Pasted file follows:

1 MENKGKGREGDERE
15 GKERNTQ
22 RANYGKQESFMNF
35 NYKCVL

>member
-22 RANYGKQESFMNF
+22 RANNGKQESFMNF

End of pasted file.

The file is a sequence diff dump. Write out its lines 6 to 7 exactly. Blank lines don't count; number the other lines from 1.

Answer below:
-22 RANYGKQESFMNF
+22 RANNGKQESFMNF